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A person named Martin is said to have evangelized Artois and Arras, capital of the CelticAtrebates by 350AD; however, these early Christian communities did not survive the barbarian invasions of the Roman Empire in the fifth century.
At the beginning of the sixth century Remigius, Archbishop of Reims, placed in the See of Arras St. Vedastus (St. Vaast) (d. c. 540), who had been the teacher of the Merovingian king Clovis I after the victory of Tolbiac. His successors, Dominicus and Vedulphus, are also both venerated as saints. After the death of Vedulphus, the See of Arras was transferred to Cambrai, and it was not until 1093 that Arras again became a diocese. At the time of the reform of the bishoprics of the Netherlands in 1559, the diocese had 422 parishes. Its metropolitan was changed from Reims to Cambrai by Pope Paul IV.
Before the French Revolution the Cathedral Chapter consisted of the Provost, the Dean, the Archdeacon of Arras (Artois), the Archdeacon of Ostrevant, the Treasurer, the Penitentiary, 40 canons and 52 chaplains. There were some 400 parishes and 12 rural deans.
During the French revolution the diocese of Arras was abolished and subsumed into a new diocese, the 'Pas de Calais', coterminous with the new 'Departement of the Pas-de-Calais', and a suffragan of the 'Metropole des Côtes de la Manche'. The clergy were required to swear and oath to the Constitution, and under the terms of the Civil Constitution of the Clergy a new bishop was to be elected by all the voters of the departement. This placed them in schism with the Roman Catholic Church and the Pope. On 27 March 1791 the electors chose, on the fourth ballot, the curé of Saint-Nicolas-sur-les-Fossés at Arras, Pierre-Joseph Porion. In September 1801 First Consul Bonaparte abolished the Constitutional Church and signed a Concordat with Pope Pius VII which restored the Roman Catholic Church in France. The diocese of Arras was restored.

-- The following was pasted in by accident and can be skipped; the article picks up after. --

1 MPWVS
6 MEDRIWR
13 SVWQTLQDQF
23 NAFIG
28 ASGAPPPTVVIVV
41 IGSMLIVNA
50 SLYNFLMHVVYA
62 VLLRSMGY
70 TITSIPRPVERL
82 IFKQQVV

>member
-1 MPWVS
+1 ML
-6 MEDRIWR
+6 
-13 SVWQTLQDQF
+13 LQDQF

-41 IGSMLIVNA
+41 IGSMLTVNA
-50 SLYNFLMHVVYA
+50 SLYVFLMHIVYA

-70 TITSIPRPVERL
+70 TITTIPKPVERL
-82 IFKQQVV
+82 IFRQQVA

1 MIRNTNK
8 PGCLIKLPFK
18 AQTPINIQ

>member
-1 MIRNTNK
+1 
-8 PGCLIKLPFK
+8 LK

^Eubel, III, pp. 12, 55, 63, 57, 58, 107, 122, 200, 234. Accolti had also been Treasurer of Cambrai. He participated in the Conclave of 27 December 1521-9 January 1522; and in the Conclave of 1 October-18 November 1523. He resigned the See of Arras when appointed Cardinal Bishop of Albano on 8 December 1523. He died in Rome on 12 December 1532. Lorenzo Cardella, Memorie storiche de' cardinali della Santa Romana Chiesa (Rome: Pagliarini 1793) III, pp. 350-352
^Rodriguez-Salgado, M. J. (2000). "King, Bishop, Pawn? Philip II and Granvelle in the 1550s and 1560s". Les Granvelle et les anciens Pays-Bas (ed. K. de Jonge & G. Jannsens). Leuven: 105-134.
^The new archdiocese of Mechlin was created on 12 May 1559. Granvelle's appointment was confirmed in Consistory by Pope Pius IV on 10 May 1561. Eubel, III, p. 239.
^Jean du Ploich had been Archdeacon and Vicar-General of St. Omer, when he was appointed Bishop of Arras by Archduke Albert, who was in Bruxelles for the Estates-General. His bulls were issued by the Pope on 10 September 1601: Gauchat, p. 99. He was consecrated at St. Omer by Bishop Jacques Blaise on 6 January 1602, and died on 1 July, at the age of 47. P. Fanien (1868). Histoire du chapitre d'Arras (in French). Arras: Rousseau-Leroy. pp. 342, 354-355.
^Porion was consecrated in Paris by Constitutional Bishop Jean-Baptiste Massieu on 10 April 1791, assisted by Constitutional Bishops Delcher and Sibille. In 1793 he blessed the marriage of a curate, and travelled to Calais to perform the marriage of another. During the Terror, he abdicated and married. He died on 20 March 1830. Pisani, pp. 189-190, and 456. Deramecourt, IV, pp. 165-177.
^Asselin was Constitutional curé of Saint-Sépulcre at Arras. He was consecrated at Notre-Dame de Paris on 1 October 1797, by Constitutional Bishops Jean-Baptiste Gratien (of Seine-Inférieure, his Metropolitan), Desbois and Bécherel. He resigned in 1801, and was reinstated as curé of Saint-Sépulcre. He died on 8 January 1825 at the age of 89. Pisani, 190-193, and 457. Deramecourt, IV, pp. 183-214.